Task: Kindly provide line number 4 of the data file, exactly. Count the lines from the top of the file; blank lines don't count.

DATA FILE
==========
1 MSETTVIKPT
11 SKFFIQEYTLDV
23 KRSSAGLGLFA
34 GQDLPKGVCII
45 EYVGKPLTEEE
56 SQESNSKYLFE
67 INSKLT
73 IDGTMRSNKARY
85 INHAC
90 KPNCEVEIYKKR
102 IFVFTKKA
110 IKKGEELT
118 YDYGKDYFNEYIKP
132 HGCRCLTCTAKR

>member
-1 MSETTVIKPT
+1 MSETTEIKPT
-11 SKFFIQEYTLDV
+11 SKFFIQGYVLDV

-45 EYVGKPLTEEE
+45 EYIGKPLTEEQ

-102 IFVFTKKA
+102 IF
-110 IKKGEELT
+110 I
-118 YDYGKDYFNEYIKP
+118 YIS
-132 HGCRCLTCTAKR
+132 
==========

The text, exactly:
34 GQDLPKGVCII